CIC-CIJA Denounce Fatah Hamas Unity Agreement as a Setback to Peace

For Immediate Release

Ottawa, ON – The Canada-Israel Committee together with the CIJA-family of agencies denounced today's signing, in Cairo, of a "unity" agreement between Fatah and Hamas as a major setback to peace.

“It is a sad day when Hamas, labeled a terrorist organization in Canada and dedicated to the destruction of Israel, is formally embraced by Fatah which claims that it is committed to peace with Israel," said Steven Cummings, National Chair of CIJA.

"Our soldiers are putting their lives on the line every day in Afghanistan to keep Canadians and the world safe from international terrorism," Mr. Cummings observed. "Yet, grotesquely, Hamas, an organization that targets civilians and praises terrorists, is gaining international legitimacy at this very moment by forging a 'unity' deal among Palestinians. World leaders need to stand up against Hamas's destructive course.”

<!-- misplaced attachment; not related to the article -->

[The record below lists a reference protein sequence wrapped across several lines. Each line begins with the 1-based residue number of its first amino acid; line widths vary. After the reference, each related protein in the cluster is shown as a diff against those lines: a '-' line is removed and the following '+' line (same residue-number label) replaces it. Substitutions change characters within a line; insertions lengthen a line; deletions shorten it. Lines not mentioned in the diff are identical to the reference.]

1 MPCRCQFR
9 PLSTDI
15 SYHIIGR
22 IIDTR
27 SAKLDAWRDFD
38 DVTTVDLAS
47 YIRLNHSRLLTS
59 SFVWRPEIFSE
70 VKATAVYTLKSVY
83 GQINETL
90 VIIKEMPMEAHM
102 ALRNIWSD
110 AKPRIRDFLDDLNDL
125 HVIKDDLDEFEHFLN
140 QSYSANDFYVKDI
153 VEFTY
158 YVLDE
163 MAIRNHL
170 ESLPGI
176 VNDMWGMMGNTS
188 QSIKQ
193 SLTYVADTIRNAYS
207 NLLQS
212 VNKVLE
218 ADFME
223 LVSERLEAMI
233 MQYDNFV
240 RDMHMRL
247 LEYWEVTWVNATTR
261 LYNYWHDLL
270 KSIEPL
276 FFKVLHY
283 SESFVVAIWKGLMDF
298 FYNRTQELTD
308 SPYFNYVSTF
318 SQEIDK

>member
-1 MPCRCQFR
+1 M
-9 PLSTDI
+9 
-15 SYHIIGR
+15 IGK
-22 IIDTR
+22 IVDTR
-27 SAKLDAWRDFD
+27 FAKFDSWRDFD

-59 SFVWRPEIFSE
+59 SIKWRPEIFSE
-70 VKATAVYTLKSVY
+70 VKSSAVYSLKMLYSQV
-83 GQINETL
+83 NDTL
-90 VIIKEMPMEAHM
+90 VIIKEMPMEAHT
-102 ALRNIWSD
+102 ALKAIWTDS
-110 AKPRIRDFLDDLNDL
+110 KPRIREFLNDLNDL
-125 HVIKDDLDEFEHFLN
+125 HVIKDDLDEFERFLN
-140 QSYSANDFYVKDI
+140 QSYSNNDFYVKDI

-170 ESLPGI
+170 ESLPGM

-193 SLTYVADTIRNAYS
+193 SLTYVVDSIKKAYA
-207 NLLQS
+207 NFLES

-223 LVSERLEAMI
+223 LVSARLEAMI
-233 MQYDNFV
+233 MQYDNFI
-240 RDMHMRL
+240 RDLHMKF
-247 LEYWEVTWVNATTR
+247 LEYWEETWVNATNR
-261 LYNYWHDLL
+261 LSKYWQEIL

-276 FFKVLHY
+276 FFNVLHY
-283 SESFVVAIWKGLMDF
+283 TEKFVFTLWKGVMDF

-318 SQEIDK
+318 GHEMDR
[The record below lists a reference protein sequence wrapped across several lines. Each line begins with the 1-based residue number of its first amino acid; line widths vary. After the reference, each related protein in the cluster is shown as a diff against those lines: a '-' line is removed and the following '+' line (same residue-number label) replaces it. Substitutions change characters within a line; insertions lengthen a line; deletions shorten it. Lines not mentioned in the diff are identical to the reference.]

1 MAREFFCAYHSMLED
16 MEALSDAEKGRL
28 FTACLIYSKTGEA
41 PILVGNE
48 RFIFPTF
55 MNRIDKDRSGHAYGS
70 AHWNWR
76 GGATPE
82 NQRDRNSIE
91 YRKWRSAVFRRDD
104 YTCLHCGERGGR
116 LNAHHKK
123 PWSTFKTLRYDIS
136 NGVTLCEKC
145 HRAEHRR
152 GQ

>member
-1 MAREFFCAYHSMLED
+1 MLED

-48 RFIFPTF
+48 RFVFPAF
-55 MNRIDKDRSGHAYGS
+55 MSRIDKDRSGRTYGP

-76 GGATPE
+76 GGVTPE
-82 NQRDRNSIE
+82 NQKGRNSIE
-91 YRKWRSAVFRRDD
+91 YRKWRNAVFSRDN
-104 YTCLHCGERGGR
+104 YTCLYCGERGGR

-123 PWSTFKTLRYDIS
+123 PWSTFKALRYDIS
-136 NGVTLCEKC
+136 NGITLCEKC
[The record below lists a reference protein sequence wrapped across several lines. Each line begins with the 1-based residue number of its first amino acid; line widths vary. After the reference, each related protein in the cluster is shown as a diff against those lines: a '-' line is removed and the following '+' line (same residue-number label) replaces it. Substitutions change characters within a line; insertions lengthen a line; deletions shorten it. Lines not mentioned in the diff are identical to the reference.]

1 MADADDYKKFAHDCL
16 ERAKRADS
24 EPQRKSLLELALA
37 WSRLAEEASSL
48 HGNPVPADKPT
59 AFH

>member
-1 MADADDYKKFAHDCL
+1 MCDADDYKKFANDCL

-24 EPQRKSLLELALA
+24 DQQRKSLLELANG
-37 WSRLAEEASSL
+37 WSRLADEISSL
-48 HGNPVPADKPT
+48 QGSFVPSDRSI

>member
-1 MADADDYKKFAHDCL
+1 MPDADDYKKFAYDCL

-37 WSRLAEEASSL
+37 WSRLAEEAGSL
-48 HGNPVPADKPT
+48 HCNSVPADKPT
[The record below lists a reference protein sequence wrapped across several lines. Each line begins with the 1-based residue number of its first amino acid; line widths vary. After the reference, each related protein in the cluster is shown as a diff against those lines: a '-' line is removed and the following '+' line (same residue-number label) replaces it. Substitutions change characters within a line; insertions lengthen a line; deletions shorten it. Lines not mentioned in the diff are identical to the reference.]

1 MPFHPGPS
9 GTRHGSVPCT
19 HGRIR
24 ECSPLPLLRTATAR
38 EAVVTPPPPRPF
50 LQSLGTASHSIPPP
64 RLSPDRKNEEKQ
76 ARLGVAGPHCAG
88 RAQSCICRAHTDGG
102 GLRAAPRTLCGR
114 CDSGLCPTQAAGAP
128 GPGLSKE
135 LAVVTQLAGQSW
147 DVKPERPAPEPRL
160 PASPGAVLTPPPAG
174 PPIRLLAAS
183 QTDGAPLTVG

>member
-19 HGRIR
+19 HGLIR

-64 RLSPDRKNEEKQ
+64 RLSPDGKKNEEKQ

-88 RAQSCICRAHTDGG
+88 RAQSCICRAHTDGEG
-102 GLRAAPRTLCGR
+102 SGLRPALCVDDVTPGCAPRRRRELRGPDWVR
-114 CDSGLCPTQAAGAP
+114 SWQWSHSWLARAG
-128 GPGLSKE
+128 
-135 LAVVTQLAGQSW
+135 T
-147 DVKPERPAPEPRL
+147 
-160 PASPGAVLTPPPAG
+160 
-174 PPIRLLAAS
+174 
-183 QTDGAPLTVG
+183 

Moshe Ronen, Chair of the CIC, added: "Only when Hamas accepts the basic conditions set out by the international community to recognize Israel’s right to exist, renounce terrorism and accept the Israel-PLO agreements, will a promising new hope for peace emerge. As long as it continues to openly insist on pursuing its extremist aim, shared by its principal sponsor Iran, for the elimination of Israel, Canada and all nations of peace must continue to isolate and reject Hamas.”

Following U.S. President Barack Obama’s announcement that American special forces had killed Al-Qaeda leader Osama bin Laden, Hamas leader Ismail Haniyeh condemned the operation and praised bin Laden as “an Arab holy warrior.” Reflecting on Haniyeh's radical statements, Mr. Ronen noted that "Prime Minister Netanyahu was correct when he asked, 'How can peace be reached with a [Palestinian unity] government in which half of it calls to destroy Israel and even praises mass-murderer Osama bin Laden?'”

Mr. Cummings concluded: “There is a need for a genuine peace based on two states for two peoples. This can only come about through mutual recognition, direct negotiations and a commitment to painful compromises from both sides.”